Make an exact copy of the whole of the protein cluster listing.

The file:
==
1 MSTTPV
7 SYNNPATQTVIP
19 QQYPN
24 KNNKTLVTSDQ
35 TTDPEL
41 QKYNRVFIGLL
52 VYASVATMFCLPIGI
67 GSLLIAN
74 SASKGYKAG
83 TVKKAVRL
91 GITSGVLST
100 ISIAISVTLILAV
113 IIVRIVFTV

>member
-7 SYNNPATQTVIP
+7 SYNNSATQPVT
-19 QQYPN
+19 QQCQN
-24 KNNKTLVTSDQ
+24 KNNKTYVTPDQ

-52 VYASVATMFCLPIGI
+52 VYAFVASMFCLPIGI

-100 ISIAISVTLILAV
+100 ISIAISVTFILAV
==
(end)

1 MSTTPV
7 SYNNPATQTVIP
19 QQYPN
24 KNNKTLVTSDQ
35 TTDPEL
41 QKYNRVFIGLL
52 VYASVATMFCLPIGI
67 GSLLIAN
74 SASKGYKAG
83 TVKKAVRL
91 GITSGVLST
100 ISIAISVTLILAV
113 IIVRIVFTV

>member
-7 SYNNPATQTVIP
+7 SYNNSATQPVT
-19 QQYPN
+19 QQCQN
-24 KNNKTLVTSDQ
+24 KNNKTYVTPDQ

-52 VYASVATMFCLPIGI
+52 VYAFVASMFCLPIGI

-100 ISIAISVTLILAV
+100 ISIAISVTFILAV